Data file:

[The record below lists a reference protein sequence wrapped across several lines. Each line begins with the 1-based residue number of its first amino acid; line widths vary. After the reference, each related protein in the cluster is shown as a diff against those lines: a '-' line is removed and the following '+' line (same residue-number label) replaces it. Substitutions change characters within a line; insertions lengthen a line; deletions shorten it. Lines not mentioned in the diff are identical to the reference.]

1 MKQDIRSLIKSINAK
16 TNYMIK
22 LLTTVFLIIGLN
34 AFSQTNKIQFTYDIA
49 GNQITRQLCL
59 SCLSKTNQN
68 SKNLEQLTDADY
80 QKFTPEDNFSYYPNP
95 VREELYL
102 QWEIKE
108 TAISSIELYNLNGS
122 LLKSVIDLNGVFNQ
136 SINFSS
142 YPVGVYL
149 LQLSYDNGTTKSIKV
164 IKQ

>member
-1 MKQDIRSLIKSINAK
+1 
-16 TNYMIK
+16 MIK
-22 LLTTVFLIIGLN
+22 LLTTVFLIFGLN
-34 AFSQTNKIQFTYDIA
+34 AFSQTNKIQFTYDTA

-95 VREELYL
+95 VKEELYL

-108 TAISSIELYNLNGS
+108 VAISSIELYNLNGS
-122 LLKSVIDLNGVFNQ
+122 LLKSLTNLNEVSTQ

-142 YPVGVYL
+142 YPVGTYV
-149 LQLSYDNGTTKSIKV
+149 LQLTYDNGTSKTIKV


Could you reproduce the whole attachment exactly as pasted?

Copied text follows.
[The record below lists a reference protein sequence wrapped across several lines. Each line begins with the 1-based residue number of its first amino acid; line widths vary. After the reference, each related protein in the cluster is shown as a diff against those lines: a '-' line is removed and the following '+' line (same residue-number label) replaces it. Substitutions change characters within a line; insertions lengthen a line; deletions shorten it. Lines not mentioned in the diff are identical to the reference.]

1 MKQDIRSLIKSINAK
16 TNYMIK
22 LLTTVFLIIGLN
34 AFSQTNKIQFTYDIA
49 GNQITRQLCL
59 SCLSKTNQN
68 SKNLEQLTDADY
80 QKFTPEDNFSYYPNP
95 VREELYL
102 QWEIKE
108 TAISSIELYNLNGS
122 LLKSVIDLNGVFNQ
136 SINFSS
142 YPVGVYL
149 LQLSYDNGTTKSIKV
164 IKQ

>member
-1 MKQDIRSLIKSINAK
+1 
-16 TNYMIK
+16 MIK
-22 LLTTVFLIIGLN
+22 LLTTVFLIFGLN
-34 AFSQTNKIQFTYDIA
+34 AFSQTNKIQFTYDTA

-95 VREELYL
+95 VKEELYL

-108 TAISSIELYNLNGS
+108 VAISSIELYNLNGS
-122 LLKSVIDLNGVFNQ
+122 LLKSLTNLNEVSTQ

-142 YPVGVYL
+142 YPVGTYV
-149 LQLSYDNGTTKSIKV
+149 LQLTYDNGTSKTIKV